“When I read the part it scared me – don’t get me wrong – because it’s a departure, certainly, but I often think it’s a reason to do something. People say it’s the Scottish Fargo, so we’re happy to run with that!
The guilt is over and dusted off, so does Sara have any other irons in the fire? “My husband left for work – he is also an actor [Kerr Logan, who played Matthew Cunliffe in Strike and is soon to be seen in BBC One’s Showtrial]. So I’m on call. It keeps me busy! We take turns deciding who goes and does the job. Hope I find something when he comes back in the new year. It’s funny, when you’re super busy, everything comes suddenly, and then vamoose!
But back to Endeavor, and after eight years, does Sara have a sense of belonging to the character or does she have discussions with the writer about her development? “I really trust Russell in his writing and his journey for Joan. He says he takes a lot of what I do, and he has some ideas from watching previous series. So it’s a kind of unsaid that just happens.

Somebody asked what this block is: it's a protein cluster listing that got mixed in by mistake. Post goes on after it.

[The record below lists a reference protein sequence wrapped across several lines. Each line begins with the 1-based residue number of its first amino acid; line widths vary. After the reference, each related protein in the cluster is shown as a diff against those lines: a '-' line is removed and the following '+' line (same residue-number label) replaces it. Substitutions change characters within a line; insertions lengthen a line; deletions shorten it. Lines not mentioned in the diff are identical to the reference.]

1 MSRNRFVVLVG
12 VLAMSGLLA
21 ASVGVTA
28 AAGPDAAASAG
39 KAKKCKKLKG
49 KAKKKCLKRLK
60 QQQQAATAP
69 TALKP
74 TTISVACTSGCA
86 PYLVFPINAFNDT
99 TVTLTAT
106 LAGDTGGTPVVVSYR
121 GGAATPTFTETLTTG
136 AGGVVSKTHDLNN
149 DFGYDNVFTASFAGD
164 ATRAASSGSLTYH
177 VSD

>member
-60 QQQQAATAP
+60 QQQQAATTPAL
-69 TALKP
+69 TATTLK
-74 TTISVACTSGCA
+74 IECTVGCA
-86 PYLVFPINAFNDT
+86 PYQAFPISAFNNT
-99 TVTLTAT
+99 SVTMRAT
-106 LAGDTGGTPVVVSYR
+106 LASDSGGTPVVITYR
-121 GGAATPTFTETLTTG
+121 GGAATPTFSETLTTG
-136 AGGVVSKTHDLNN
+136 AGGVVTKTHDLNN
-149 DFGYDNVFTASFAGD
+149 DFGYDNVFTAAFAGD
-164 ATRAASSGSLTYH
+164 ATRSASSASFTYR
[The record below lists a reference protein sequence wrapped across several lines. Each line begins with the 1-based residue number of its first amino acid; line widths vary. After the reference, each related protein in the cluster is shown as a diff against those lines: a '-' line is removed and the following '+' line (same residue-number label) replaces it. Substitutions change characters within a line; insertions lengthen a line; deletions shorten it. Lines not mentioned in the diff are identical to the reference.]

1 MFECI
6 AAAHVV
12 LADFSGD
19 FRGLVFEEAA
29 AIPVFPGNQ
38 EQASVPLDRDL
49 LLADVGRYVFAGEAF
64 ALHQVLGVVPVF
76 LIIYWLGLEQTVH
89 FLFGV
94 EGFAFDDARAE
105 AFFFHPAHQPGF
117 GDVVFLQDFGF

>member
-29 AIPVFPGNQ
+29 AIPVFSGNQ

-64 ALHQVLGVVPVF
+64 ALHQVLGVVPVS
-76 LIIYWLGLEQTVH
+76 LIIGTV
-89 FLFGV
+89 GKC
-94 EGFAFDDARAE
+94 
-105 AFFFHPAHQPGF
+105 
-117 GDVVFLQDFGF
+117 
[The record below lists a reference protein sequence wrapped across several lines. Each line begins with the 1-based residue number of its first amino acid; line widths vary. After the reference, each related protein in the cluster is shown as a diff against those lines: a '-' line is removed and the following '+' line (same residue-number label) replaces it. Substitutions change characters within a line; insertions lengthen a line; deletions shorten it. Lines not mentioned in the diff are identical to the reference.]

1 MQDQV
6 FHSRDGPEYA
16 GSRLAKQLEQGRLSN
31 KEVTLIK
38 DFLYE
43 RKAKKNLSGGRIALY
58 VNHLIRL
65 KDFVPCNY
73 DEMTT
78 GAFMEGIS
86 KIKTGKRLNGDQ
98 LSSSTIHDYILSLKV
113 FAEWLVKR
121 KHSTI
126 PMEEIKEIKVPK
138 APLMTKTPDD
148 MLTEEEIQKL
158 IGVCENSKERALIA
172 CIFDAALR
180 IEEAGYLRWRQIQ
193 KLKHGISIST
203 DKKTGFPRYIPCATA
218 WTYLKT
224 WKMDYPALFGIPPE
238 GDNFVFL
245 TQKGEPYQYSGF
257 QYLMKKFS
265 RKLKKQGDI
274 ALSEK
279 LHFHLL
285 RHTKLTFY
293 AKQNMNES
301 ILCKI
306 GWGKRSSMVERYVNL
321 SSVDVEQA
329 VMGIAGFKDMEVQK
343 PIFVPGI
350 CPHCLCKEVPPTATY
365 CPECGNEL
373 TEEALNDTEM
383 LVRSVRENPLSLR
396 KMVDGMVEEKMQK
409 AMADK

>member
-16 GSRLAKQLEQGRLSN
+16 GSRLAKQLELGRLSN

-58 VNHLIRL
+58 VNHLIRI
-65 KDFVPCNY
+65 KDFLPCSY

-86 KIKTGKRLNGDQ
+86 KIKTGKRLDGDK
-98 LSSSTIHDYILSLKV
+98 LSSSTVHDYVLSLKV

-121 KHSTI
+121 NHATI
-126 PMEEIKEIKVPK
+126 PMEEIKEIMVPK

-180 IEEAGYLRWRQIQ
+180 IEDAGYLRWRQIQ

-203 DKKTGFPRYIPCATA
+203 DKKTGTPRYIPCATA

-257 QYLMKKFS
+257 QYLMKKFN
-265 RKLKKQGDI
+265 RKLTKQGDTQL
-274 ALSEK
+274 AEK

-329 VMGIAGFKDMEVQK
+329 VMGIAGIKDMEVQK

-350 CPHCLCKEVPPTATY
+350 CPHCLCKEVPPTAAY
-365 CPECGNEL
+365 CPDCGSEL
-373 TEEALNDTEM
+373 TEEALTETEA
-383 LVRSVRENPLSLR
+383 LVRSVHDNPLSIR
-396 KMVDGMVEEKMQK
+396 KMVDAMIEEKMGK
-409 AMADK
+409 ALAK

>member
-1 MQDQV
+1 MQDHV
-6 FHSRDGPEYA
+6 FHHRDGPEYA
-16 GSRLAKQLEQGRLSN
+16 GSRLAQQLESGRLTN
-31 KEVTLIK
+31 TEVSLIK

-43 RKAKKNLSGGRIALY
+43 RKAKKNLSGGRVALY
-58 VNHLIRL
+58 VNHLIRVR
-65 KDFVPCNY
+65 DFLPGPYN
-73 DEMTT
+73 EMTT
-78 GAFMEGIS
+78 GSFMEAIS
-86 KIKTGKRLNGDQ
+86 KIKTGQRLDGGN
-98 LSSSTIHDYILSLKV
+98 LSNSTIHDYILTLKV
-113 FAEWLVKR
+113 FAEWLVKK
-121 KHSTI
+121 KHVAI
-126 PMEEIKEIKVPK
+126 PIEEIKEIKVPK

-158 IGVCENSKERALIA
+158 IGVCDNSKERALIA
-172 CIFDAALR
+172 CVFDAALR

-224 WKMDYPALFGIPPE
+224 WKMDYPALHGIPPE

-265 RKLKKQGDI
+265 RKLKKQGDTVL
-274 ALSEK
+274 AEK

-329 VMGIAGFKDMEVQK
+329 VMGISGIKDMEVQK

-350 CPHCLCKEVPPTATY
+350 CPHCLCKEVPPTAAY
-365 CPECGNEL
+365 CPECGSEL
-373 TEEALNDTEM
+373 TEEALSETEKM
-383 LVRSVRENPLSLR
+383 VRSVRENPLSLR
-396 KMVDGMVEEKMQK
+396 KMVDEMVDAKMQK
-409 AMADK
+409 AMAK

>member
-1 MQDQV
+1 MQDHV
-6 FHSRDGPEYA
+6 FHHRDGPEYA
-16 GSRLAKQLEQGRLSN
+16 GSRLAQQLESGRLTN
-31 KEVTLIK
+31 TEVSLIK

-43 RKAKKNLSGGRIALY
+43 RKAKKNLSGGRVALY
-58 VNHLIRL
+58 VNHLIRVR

Favorite episode? “I think it’s called Home [Series one, episode five]: it’s the one where Joan goes out with DS Jakes, and Morse walks her home. I don’t know why, it’s pretty classic, and they did that kind of gangster thing in Oxford… It was just a nice episode and I felt like I was finding my feet, so I think that maybe that’s why I have such a strong feeling about it.
“I would probably say the bank episode too [Coda, series three, episode four]. We were really in the middle of the action, we were filming for a whole week at the bank and I got to know everyone.
And how does Sara get along with her mom and dad onscreen? “So good. Caroline is just lovely and we chat and catch up on each other’s lives and she gave me a little baby gift when I gave birth. I have a lot of love for Caroline… and then Roger makes me crack, he’s so funny. He’s dry and he’s like the joker. He really likes to laugh and he brings a lightness and a fun side to it, which I really appreciate.
“I’ll be so sad when I have to say goodbye because Joan is a part of my life. Watching the shows, I see myself getting old and it’s pretty amazing to change and grow alongside your character. It’s a rare gift, really.
Endeavor Series Eight and the Complete Series One to Eight are now available on DVD from ITV Studios.